Thursday, May 9, 2013

Pyramid Schemes

The other night upon returning from my yoga class, I found Naomi waiting for me asking me to have an open mind.
She said that she decided what she was going to do with her life, sell diet products. A friend's brother was presumably making lots of money doing it and now his sister, her friend, was too. All she would need is a thousand dollars.....and then her future would be secure.

I could be driving a Mercedes in three months

Yep, the web site promised this. Before I could explain what a pyramid scheme was, her friend stopped over to explain the whole thing from an obviously canned script. As with all pyramid schemes, the profit isn't from selling the actual products but convincing others to pitch in a thousand dollars. I mentioned to Naomi that although she may know lots of people, the number of them that could contribute $1000 would be very low.
I knew you weren't going to have an open mind. You don't want me to succeed!!!!

So I left it at this, if her friend was driving that Mercedes in 3 months, then maybe I would reconsider.
Argh! I hope she let this drop.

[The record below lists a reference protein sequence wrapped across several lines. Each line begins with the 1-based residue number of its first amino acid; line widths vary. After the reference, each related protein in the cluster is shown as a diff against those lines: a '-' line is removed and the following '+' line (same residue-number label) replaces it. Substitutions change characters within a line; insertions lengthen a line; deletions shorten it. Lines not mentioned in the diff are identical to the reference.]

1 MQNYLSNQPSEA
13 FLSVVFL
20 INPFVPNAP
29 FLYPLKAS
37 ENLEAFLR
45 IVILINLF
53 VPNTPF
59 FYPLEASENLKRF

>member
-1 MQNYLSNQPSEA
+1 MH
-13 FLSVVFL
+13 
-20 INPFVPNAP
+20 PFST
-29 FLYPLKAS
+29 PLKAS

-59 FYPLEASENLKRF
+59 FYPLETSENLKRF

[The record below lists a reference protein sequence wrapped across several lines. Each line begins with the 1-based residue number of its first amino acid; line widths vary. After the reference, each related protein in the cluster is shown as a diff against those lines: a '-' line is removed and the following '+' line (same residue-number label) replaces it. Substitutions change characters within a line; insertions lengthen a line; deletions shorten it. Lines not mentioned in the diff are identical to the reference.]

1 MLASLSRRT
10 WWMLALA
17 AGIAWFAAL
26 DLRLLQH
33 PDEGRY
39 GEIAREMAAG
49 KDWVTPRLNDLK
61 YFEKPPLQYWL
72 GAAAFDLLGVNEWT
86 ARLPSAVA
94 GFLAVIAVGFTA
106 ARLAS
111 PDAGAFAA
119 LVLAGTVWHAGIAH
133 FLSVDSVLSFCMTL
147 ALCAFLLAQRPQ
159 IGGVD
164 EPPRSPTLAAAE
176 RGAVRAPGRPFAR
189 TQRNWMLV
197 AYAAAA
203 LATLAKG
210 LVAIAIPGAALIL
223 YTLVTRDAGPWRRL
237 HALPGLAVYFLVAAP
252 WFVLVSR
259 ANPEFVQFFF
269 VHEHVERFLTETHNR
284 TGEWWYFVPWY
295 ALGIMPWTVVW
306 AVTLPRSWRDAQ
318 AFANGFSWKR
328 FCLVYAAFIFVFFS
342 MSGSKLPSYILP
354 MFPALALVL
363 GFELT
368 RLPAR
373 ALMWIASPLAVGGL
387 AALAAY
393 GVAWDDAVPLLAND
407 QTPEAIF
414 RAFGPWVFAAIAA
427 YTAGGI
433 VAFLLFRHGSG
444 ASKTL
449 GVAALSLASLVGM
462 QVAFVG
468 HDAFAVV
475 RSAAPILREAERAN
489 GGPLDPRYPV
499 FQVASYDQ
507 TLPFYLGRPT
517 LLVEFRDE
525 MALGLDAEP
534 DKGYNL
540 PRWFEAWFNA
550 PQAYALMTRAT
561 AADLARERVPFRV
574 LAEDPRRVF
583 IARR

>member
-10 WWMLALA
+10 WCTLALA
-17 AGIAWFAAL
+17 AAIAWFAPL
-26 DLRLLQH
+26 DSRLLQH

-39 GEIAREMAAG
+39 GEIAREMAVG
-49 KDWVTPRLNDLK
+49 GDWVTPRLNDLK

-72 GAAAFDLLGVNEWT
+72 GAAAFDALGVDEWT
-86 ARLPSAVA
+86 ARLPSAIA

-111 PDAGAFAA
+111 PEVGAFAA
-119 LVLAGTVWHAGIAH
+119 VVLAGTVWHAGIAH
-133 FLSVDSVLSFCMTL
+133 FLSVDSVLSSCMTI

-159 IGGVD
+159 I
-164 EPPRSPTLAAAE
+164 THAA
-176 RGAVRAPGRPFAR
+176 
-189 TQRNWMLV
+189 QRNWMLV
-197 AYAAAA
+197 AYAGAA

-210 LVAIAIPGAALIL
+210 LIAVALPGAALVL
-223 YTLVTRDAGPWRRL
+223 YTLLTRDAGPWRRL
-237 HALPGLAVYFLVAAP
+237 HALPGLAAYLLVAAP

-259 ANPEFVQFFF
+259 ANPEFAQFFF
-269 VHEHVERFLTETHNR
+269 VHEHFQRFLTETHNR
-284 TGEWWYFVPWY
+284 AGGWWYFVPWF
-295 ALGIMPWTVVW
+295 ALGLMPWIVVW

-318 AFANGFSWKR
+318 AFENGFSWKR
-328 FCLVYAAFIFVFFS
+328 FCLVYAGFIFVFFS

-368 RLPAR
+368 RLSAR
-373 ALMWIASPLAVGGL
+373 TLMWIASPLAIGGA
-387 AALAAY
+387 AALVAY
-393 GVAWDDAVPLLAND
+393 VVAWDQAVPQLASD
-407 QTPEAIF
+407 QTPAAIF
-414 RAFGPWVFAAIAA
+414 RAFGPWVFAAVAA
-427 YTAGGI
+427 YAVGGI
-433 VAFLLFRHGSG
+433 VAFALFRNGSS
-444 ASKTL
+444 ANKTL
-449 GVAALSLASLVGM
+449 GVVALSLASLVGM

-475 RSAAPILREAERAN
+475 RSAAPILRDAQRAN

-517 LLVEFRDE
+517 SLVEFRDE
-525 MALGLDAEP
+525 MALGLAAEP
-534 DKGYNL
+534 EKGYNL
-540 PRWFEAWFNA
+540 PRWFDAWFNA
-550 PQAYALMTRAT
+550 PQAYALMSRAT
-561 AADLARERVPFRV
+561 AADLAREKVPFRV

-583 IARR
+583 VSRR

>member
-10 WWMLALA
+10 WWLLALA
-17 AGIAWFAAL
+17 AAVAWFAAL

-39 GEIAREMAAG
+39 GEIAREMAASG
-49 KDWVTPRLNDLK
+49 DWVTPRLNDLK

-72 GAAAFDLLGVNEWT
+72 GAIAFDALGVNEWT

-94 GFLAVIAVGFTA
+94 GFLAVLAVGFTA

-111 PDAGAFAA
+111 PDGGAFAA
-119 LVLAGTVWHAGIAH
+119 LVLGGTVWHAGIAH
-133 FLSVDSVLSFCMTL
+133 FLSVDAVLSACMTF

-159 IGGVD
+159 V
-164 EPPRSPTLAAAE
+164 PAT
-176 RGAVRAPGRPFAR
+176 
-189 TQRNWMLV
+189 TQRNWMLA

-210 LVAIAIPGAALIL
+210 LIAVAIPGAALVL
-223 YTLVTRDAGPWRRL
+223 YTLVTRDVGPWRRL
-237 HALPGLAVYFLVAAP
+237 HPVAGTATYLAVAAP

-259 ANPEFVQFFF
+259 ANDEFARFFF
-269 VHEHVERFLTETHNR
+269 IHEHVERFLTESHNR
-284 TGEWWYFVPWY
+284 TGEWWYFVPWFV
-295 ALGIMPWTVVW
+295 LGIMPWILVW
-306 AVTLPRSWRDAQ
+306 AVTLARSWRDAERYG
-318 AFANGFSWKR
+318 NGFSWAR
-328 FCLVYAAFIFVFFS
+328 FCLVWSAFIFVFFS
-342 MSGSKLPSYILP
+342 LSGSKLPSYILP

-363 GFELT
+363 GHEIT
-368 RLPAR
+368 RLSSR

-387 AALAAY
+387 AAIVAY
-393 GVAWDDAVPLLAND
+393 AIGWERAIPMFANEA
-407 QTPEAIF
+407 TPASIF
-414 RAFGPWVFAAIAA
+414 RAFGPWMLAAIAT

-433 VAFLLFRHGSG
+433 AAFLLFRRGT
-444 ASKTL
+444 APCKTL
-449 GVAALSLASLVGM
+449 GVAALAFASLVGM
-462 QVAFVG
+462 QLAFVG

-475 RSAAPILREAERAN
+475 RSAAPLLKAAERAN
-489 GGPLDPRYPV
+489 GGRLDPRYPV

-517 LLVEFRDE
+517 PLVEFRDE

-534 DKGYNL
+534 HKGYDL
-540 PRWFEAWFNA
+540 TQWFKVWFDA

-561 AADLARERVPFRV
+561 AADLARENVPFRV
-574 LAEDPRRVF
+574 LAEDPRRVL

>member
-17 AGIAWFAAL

Someone in Josh's frat house was involved in a similar scheme and he just would not shut-up about it. I think they finally banned him from ever mentioning it again.

I also am not a fan of businesses that exploits ones friends list to make a buck. Over the years, I have been to a whole slew of Tupperware parties, make-up,toys, crystal, candles and jewelry parties. Always I felt obligated to buy things at about twice their value. Never did I agree to have one of these parties.

I don't mind the products themselves, just how they are marketed.

I was once asked to attend a breakfast/fashion show with a mother of one of Josh's friends. She was a make-up salesperson that I occasionally bought things from. But what it turned out to be, was a recruitment fair for new make-up salespeople. Ugh! And I paid to go to this. But it was interesting to listen to sales tactics (you are doing your customers a big favor by allowing them to buy your superior products). They also used interesting math to show how much one could earn conveniently overlooking the cost of goods ( 100% mark-up). I think they quoted a high of $20/ hour neglecting the ten dollars that was paid to the company and the pyramid of salespeople above you. And at the time, I earned much more than that. But I thought that would be crass to turn to my potential recruiter and ask her how much did she think I earned anyway.
Obviously she had no idea. We won't even get into how crappy of a make up sales person I'd be as I barely know how to put it on myself much less give advice.

1 comment:

Anonymous said...

I did try to sell skincare and makeup and marveled at the success of other people selling this skincare/makeup line from Japan.
I did not make a cent, spent more money than made. Never again!


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